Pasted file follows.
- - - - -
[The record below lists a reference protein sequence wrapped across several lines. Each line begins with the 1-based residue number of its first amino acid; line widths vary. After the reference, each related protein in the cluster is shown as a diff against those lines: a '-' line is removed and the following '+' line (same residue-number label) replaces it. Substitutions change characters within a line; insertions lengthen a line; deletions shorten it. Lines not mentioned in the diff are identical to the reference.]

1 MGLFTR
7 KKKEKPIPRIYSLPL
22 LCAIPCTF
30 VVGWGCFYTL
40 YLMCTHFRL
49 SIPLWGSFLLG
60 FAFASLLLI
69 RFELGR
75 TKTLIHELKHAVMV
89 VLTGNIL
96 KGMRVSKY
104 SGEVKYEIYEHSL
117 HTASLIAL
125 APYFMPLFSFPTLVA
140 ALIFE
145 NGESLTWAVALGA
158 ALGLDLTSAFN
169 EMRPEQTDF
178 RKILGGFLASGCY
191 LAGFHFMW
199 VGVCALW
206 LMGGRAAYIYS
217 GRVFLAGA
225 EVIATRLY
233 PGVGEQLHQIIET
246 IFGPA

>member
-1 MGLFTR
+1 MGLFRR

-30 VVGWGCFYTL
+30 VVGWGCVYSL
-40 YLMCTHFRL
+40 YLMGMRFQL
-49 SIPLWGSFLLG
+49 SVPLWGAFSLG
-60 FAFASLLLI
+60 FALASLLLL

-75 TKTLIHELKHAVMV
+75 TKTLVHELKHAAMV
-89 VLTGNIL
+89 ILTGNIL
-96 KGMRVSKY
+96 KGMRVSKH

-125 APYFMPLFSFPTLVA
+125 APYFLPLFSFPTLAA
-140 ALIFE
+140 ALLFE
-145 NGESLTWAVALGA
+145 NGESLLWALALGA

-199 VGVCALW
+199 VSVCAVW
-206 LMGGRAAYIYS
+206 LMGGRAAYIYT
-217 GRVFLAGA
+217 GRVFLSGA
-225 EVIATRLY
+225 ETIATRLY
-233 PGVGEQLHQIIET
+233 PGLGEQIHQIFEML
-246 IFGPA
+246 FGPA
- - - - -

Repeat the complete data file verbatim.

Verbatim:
[The record below lists a reference protein sequence wrapped across several lines. Each line begins with the 1-based residue number of its first amino acid; line widths vary. After the reference, each related protein in the cluster is shown as a diff against those lines: a '-' line is removed and the following '+' line (same residue-number label) replaces it. Substitutions change characters within a line; insertions lengthen a line; deletions shorten it. Lines not mentioned in the diff are identical to the reference.]

1 MGLFTR
7 KKKEKPIPRIYSLPL
22 LCAIPCTF
30 VVGWGCFYTL
40 YLMCTHFRL
49 SIPLWGSFLLG
60 FAFASLLLI
69 RFELGR
75 TKTLIHELKHAVMV
89 VLTGNIL
96 KGMRVSKY
104 SGEVKYEIYEHSL
117 HTASLIAL
125 APYFMPLFSFPTLVA
140 ALIFE
145 NGESLTWAVALGA
158 ALGLDLTSAFN
169 EMRPEQTDF
178 RKILGGFLASGCY
191 LAGFHFMW
199 VGVCALW
206 LMGGRAAYIYS
217 GRVFLAGA
225 EVIATRLY
233 PGVGEQLHQIIET
246 IFGPA

>member
-1 MGLFTR
+1 MGLFRR

-30 VVGWGCFYTL
+30 VVGWGCVYSL
-40 YLMCTHFRL
+40 YLMGMRFQL
-49 SIPLWGSFLLG
+49 SVPLWGAFSLG
-60 FAFASLLLI
+60 FALASLLLL

-75 TKTLIHELKHAVMV
+75 TKTLVHELKHAAMV
-89 VLTGNIL
+89 ILTGNIL
-96 KGMRVSKY
+96 KGMRVSKH

-125 APYFMPLFSFPTLVA
+125 APYFLPLFSFPTLAA
-140 ALIFE
+140 ALLFE
-145 NGESLTWAVALGA
+145 NGESLLWALALGA

-199 VGVCALW
+199 VSVCAVW
-206 LMGGRAAYIYS
+206 LMGGRAAYIYT
-217 GRVFLAGA
+217 GRVFLSGA
-225 EVIATRLY
+225 ETIATRLY
-233 PGVGEQLHQIIET
+233 PGLGEQIHQIFEML
-246 IFGPA
+246 FGPA